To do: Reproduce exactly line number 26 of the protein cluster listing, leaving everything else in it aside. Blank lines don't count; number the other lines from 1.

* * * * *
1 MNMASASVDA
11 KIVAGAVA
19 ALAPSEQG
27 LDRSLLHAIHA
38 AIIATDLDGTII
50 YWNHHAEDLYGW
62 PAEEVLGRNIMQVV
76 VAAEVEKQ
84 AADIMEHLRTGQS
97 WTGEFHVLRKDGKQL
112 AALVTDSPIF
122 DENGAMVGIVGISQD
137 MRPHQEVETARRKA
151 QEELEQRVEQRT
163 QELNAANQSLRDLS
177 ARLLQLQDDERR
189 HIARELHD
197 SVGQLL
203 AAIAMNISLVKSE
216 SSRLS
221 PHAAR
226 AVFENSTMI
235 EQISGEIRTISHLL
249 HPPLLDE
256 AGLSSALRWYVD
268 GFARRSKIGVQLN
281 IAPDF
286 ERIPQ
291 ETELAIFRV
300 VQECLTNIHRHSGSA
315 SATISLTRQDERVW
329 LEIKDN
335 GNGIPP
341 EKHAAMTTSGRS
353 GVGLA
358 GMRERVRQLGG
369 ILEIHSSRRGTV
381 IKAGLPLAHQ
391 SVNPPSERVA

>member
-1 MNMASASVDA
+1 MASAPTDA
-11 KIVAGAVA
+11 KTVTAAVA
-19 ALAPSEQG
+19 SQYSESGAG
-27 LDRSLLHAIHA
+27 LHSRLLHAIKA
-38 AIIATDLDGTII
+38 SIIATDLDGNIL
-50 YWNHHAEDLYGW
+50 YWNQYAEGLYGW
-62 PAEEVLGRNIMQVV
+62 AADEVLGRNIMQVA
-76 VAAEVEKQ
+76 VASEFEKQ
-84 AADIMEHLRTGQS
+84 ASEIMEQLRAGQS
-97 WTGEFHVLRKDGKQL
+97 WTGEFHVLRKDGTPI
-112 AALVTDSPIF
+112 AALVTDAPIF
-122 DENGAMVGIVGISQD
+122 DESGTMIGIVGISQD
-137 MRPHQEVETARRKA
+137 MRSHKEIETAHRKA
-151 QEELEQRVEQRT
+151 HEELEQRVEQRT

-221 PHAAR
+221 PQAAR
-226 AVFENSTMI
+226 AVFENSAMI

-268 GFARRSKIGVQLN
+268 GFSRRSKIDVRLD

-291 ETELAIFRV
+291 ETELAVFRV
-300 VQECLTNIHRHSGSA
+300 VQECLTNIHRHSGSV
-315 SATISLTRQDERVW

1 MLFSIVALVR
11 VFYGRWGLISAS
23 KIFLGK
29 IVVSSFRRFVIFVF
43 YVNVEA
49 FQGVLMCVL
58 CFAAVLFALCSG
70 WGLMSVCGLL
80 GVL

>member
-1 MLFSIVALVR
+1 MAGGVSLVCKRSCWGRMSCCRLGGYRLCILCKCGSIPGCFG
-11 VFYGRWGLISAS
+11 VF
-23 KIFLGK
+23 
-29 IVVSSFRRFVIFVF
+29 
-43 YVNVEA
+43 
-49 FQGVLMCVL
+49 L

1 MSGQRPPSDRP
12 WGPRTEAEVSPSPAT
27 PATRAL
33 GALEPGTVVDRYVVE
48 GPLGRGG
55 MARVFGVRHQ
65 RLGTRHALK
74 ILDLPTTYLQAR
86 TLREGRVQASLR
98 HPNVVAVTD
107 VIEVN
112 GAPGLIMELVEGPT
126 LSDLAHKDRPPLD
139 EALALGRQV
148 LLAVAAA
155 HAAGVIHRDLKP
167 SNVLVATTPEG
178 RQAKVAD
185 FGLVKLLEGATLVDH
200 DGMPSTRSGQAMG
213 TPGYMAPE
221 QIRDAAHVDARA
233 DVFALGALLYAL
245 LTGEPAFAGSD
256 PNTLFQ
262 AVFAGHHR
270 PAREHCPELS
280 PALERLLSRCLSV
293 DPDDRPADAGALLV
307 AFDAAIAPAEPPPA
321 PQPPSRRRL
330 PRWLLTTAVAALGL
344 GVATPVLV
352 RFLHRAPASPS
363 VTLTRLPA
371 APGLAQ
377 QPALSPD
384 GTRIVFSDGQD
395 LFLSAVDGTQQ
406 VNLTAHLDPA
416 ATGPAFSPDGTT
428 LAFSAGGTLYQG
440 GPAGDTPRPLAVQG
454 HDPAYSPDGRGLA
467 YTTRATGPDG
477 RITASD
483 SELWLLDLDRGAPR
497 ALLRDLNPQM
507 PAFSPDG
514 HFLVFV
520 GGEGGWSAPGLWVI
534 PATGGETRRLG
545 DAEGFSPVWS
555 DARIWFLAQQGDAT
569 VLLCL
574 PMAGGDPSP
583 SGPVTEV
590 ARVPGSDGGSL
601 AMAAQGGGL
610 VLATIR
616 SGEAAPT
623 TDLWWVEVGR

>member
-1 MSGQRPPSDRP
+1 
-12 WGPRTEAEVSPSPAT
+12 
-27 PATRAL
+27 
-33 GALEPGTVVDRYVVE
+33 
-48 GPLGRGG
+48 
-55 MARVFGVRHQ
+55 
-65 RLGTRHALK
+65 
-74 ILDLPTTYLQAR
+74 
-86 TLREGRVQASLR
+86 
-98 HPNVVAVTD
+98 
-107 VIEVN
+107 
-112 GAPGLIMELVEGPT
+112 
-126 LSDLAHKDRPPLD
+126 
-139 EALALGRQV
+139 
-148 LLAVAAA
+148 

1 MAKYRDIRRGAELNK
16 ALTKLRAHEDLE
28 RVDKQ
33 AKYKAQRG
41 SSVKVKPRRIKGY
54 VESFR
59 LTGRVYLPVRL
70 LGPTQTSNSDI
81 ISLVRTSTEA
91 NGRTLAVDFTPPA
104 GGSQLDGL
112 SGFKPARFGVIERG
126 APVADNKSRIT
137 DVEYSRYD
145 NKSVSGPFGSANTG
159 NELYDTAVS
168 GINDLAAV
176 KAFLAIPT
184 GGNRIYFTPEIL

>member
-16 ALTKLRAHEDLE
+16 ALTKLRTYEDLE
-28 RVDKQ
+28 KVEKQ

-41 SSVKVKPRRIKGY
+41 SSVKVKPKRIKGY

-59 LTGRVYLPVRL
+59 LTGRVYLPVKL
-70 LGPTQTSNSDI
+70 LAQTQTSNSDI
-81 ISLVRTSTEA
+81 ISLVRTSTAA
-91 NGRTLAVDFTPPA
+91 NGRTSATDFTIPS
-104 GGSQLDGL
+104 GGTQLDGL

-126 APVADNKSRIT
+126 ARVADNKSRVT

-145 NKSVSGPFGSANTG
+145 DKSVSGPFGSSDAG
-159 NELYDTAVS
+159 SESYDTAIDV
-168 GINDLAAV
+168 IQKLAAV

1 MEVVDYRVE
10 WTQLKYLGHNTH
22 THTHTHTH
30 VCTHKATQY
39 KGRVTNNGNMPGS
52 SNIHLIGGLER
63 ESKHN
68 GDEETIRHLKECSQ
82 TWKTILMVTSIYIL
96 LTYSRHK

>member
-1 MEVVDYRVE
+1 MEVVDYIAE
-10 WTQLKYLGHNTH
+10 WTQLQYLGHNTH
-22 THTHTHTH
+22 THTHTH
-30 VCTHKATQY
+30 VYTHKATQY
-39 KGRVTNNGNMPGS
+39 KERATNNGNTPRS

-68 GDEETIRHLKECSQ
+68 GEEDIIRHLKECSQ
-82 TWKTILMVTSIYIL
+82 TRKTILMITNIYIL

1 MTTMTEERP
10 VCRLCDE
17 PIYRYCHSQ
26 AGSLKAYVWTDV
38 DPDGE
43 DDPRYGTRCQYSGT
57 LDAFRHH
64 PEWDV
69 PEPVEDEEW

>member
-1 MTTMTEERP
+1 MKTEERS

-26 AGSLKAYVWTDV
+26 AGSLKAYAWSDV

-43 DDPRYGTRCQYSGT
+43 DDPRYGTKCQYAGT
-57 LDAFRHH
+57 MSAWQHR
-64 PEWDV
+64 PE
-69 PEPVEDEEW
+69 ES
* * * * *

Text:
268 GFARRSKIGVQLN